Workplace technology can propel employee mental health and resilience
Workplace technology is becoming increasingly important for organizations hoping to keep their employees happy with their work. Ever since the pandemic in 2020, organizations have had to have their employees experience new norms of working.
From remote work to hybrid work, the complexities caused by the pandemic seem likely to be dragged into 2022. For most organizations, having their employees work fully in the office may now seem disruptive as new variants from the pandemic can lead to lockdowns again. At the same time, having employees work entirely remotely at home is also causing issues, especially in the mental health of employees and confidence in employers.
According to reach by EngageRocket, there is a 17% decline in employees who are confident in their organization’s future between 2020 and 2021. Burnout also increased by 9% in 2021. This is why workplace technology such as collaboration and mental health tools are becoming increasingly adopted by organizations.
For Sonali Sharma, VP of People Science at EngageRocket, managers need to be empowered, enabled, and equipped with tools to help nurture teams at the ground level to support the relational needs of evolving organizations. She believes that HR can no longer do everything in a world that is hyperlocal and deeply diverse.
The HR 2022 Outlook report highlighted seven key trends that will affect business operations and employee experience in 2022. Highlights from the report include:
- ‘New work’ will manifest in new and unexpected ways – Employees are already showing that purpose, fulfillment, and their wellbeing in their career are becoming more important. However, most organizations are yet to fully acknowledge and appreciate this approach.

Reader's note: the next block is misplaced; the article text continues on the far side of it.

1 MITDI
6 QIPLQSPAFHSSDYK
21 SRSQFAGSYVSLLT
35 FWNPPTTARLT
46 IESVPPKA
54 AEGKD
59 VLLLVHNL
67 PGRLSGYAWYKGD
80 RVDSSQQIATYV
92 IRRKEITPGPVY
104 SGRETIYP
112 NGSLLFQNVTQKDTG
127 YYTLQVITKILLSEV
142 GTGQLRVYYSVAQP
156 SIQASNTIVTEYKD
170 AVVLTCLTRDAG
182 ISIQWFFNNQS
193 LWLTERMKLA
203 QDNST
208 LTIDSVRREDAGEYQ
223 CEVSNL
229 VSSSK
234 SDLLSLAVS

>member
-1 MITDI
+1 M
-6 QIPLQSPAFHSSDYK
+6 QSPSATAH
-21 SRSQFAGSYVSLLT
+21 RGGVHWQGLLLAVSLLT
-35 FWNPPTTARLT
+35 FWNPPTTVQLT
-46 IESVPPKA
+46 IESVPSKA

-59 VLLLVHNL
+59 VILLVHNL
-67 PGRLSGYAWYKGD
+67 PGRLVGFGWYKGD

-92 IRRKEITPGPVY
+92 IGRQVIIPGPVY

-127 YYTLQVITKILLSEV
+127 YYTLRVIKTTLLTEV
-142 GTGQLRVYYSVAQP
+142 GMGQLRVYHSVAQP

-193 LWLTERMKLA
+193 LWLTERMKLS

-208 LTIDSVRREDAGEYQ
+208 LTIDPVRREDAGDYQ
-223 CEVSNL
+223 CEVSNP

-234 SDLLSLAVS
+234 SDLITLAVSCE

- The talent war is quickly becoming a zero-sum game – It’s no longer about loyalty to a company as employees will look to companies that give them better opportunities. Failure to invest in talents may only see employees moving to other companies.
- Employee mental health and resilience will propel growth – Workplace technology in mental health and resilience will no longer be buzzwords only. Companies will be forced to invest real money in uplifting employee wellbeing and ensuring that they stay resilient and confident in the face of new challenges and opportunities. This is an especially important area of concern for HR as resilience is the no.1 predictor of an employee’s intent to stay but has seen the most drastic decline between 2020 and 2021.
- HR will become decentralized, spurring new management skills – Companies have already been using ERPs and now will look to engage more technologies that can improve their HR. This includes the last-mile connectivity with every employee via the managers. This can apply to different elements of the HR function – from strategy and policy-making to events and engagement.
- Diversity & Inclusion will be a major competitive differentiator – A trending topic even before the pandemic, companies in the top quartile for gender diversity in leadership were 25% more likely to have above-average profitability than their bottom-quartile counterparts. Unfortunately, many organizations are yet to fully invest in diversity & inclusion (D&I) as a key cultural as well as operational tenet.
- People analytics will fuel buy-in for HR policies and change – Analytics, virtual working technology, and upgraded learning platforms are among the top priorities for HR. However, HR’s confidence in its ability to use data and analytics has actually declined by 3% since 2019.
- New productivity KPIs will be needed to assess employee performance – In 2022, HR and business leaders need to consider productivity measures better suited to New Work and remote/hybrid working. Collaboration, communication, positive work-life behavior, and coaching mindset might be better indicators of performance.
As such, with organizations also looking to increase their use of technology for boosting productivity such as automation tools and AI, they need to also consider the impact such a move can have on their current workforce. Technology can be both an enabler and a disabler in the workforce if not implemented properly.
For HR, their challenge would be how they can use technology best to keep both employees and employers satisfied. The use of proper workplace technology may just help solve this in the long run.